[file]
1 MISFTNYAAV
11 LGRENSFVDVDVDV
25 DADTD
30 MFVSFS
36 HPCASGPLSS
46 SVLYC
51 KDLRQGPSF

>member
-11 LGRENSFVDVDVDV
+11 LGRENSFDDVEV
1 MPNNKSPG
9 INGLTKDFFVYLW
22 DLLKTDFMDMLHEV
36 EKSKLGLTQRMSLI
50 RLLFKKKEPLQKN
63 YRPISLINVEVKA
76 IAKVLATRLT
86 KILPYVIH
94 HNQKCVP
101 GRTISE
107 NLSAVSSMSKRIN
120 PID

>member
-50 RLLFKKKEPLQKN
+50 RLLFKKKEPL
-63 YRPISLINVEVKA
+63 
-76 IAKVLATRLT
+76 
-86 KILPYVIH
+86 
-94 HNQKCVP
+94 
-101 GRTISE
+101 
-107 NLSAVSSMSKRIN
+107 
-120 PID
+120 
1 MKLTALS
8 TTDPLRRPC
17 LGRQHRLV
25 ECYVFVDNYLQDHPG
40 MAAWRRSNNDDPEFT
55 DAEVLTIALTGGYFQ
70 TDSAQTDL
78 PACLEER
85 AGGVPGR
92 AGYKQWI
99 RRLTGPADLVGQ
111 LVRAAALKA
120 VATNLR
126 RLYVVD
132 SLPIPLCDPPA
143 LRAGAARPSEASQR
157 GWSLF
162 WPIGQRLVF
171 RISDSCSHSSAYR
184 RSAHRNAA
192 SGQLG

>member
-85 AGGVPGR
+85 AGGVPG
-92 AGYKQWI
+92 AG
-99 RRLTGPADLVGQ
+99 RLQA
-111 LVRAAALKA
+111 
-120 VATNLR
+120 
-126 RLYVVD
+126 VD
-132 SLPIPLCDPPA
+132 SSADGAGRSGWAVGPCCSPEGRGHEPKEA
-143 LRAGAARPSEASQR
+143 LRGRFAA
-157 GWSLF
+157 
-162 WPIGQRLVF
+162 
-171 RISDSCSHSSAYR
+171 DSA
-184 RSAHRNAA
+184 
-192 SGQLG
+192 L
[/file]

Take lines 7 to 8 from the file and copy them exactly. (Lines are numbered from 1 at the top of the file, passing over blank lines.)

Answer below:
51 KDLRQGPSF

>member